This circuit will work correctly when a cycle is slipped, but when a PLL starts up, often the PLL-- IN clock will run many cycles before the OUT1XB even starts oscillating. In that case, the PHASECOMP3 circuit will not turn on the UP2 signal until the first edge of OUT1XB. To fix that case, a small shift register 17 has been provided, which shifts in a high value on the PLL-- IN clock, but resets it on the first DOWN pulse, which occurs on the first edge of OUT1XB. If it is not reset in time, it outputs a signal to the upper PLLATCH2 circuit 25, which also indicates the slipping of a clock cycle.

It is easy to extend this phase detector to be linear over more clock cycles than two. The three-state counter on the right simply has to be extended to more states, like UP3, UP2, ZERO, DOWN2 and DOWN3, for a three-cycle phase detector. This would output additional signals UP3 and DOWN3 to the charge pump to drive additional current sources.

In practice, the simple phase detector of FIG. 2 cannot recognize a full clock cycle of phase difference due to logic delays in its gates; rather it saturates at a slightly smaller phase difference. The amount of reduction of range increases with increasing clock frequency, and is proportional to the ratio of the phase detector's gate delays to the clock period. The effect of this is to slightly modify the transfer functions of FIG. 1, but it does not change the principle of operation of the multi-cycle phase detector.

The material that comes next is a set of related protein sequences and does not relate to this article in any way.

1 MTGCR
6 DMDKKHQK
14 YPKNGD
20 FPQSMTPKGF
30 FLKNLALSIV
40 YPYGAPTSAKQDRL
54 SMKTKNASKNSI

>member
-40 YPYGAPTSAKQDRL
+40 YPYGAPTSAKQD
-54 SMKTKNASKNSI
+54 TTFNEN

The Charge Pump:

The charge pump 12 shown in FIG. 6 includes two current sources which drive the output signal PCTRL at the right. One pulls up through transistor 83, controlled by the UP-- B input control signal, while the other pulls down through transistor 87, controlled by the DOWN input control signal. The gates of transistors 87 and 83 are tied to voltage references CMN 85 and CMP 81 respectively, created by current mirrors 63 and 71 respectively, which determine the values of the up and down currents. Filter capacitors made of MOS transistors 97 and 99 are placed on the voltage reference signals. When both current sources are on, the currents are subtracted in the analog domain, so that the output is approximately zero. Every clock cycle, there will be short UP-- B and DOWN pulses.

The currents are switched on and off by driving the sources of transistors 87 and 88, through NAND gates 93 and 95, respectively and by driving the sources of transistors 83 and 84 through NOR gates 89 and 91, respectively,. When the source of transistor 87 is low, transistor 87 is on, and it can be quickly turned off by raising its source to a high voltage. There are various different ways of building and controlling current sources, and it is understood that use of different styles of current sources does not affect the operation of the multi-cycle charge pump which is described below.

At the left side, references VBN1 and VBN2 come in and drive a current source 61, which has other current source transistors in parallel to it, which can be connected on the metal2 layer to increase the bias current level. This current source drives a p-channel current mirror 63, where again parallel transistors are provided, but in this case, connecting them will reduce the overall reference current level. The reference voltage established by the p-channel transistors ultimately determines the value of the current source outputs, through additional current mirrors.